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‘We basically share one brain!’ a Q&A with Alberta Whittle and Farieda Nazier

Seven years ago, artists Alberta Whittle and Farieda Nazier produced the first iteration of their collaborative performative intervention, Right of Admission (RoA). Now, as the duo works with UJ Arts & Culture to present a monumental and multifaceted retrospective at the institution, we caught up with Nazier and Whittle to find out how the project has changed over the years, how they’ve navigated their cross-continental collaboration, and what an exploration of the negotiated presence of blackness within racially stratified spaces can look like in a time of social distancing

Right of Admission has been an ongoing project since 2014. How would you say the work has adapted or shifted over the years?

The work that we make is always very responsive to the accelerating racial dynamics of our times. We deliberately insert ourselves into institutions or informal spaces where we can speak directly to the conversations that are often missing around who is considered acceptable or welcome. We have consistently reflected on the different sartorial and grooming trends that demonstrate body politics, paying close attention to social media phenomena, pop culture and encounters we overhear and participate in.

Right of Admission Alberta Whittle Farieda Nazier
Right of Admission IMAGE courtesy of the artists
Similarly, there have been various local and global events over the years that have held a particular resonance with the work (you mention Black Lives Matter and the ongoing issue of access to vaccinations, for example). How have these events and social conditions influenced the work?

At the very essence of our work, we respond spatially, bodily, architecturally to ongoing global and local conversations and forms of resistance against racialised oppressions, therefore global events such as Black Lives Matter or the vaccine apartheid are impossible to ignore. In fact, they are present throughout in terms of our approach to developing this body of research and how we understand how critical research on technocracy, critical race theory and abolition ground our work.

How has the growing body of work that is RoA impacted your own work as artists over the years?
Strategic Hairstyles IMAGE courtesy of the artists

Somehow after such a long time working together, a synergy in our thinking and approach has magnified over the years. We basically share one brain! We mean this seriously. The shared experience of making and thinking together means that in our own practices sometimes there are overlaps which we are not even aware of until we see the finished work or work in process – and then it’s so clear the impact of the other’s work! There is such a sense of reciprocity in our process where we are always bouncing energy and ideas back and forth, making space for the other person continuously so the ideas just flow. This collaboration feels so natural and right with the ease that it manifests!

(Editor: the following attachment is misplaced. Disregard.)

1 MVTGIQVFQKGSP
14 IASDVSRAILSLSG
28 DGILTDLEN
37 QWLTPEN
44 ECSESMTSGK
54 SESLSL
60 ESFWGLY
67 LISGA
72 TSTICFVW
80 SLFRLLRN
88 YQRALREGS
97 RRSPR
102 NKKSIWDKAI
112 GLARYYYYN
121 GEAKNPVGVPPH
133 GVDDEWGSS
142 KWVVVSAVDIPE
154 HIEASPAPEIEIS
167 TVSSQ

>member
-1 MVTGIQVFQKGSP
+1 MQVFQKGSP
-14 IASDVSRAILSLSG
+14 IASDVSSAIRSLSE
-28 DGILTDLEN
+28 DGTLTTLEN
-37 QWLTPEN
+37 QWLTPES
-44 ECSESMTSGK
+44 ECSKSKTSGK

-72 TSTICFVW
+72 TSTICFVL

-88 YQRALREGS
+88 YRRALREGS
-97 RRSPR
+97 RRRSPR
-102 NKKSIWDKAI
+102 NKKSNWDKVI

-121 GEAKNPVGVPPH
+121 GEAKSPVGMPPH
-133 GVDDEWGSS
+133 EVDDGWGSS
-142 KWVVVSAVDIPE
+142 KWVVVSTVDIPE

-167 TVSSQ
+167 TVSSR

The work has traditionally held two components, ‘The Office’ and ‘A Journey of Aspiration’. How do these components fit into the greater retrospective being exhibited at UJ?

‘The Office’ historically has insisted on close proximity between bodies during the appraisal and the grooming components. However, with the necessary social distancing restricting our intimate engagements of grooming and appraising with the audience we have adapted our approach.

The installation for our RoA retrospective is the first time we have ever planned and delivered the work entirely remotely. Due to the SARS Covid-19 pandemic, Alberta has been unable to travel to SA so we have spoken over Whatsapp, done zoom calls and emailed vigorously. We consider that this new method of working mirrors the new modes of remote working practices which have made our private and public lives entirely intertwined.

The impossibility of movement, with confinement and quarantine restricting our journeys means that the symbolic journeys we would take in earlier works are now impossible. Does the violent surveillance of the Black and PoC bodies whose movements are aggressively policed both in SA, in the UK and the Caribbean mean that even short journeys become acts of fugitivity? Police blockades, border closures and curfews are now newly normalised occurrences. With this in mind we now consider our new ‘Journey of Aspiration’ taking place when Alberta can finally travel to SA and we can perform our theatre piece at the UJ Theatre.

Right of Admission Alberta Whittle Farieda Nazier
Left: Alberta Whittle | Middle: Right of Admission, performed at ROOM Gallery, Johannesburg in 2014 | Right: Farieda Nazier IMAGES courtesy of the artists
While this is a retrospective of the body of work, RoA is still a growing archive of work and research. Where do you see the project going in future?

We are busy developing our theatrical performance for the UJ Theatre in collaboration with Pieter Jacobs and his incredible team at UJ Arts and Culture. In addition to this new work, we are developing a book project, hopefully to be launched before 2023.

Premised on the archival record and shared experiences and resonances of the various iterations of the duo’s collaborative performative intervention, Right of Admission, will feature performances on 15 and 20 August, a virtual walkabout on 19 August and workshops on 21 August. Find out more about RoA on their website.

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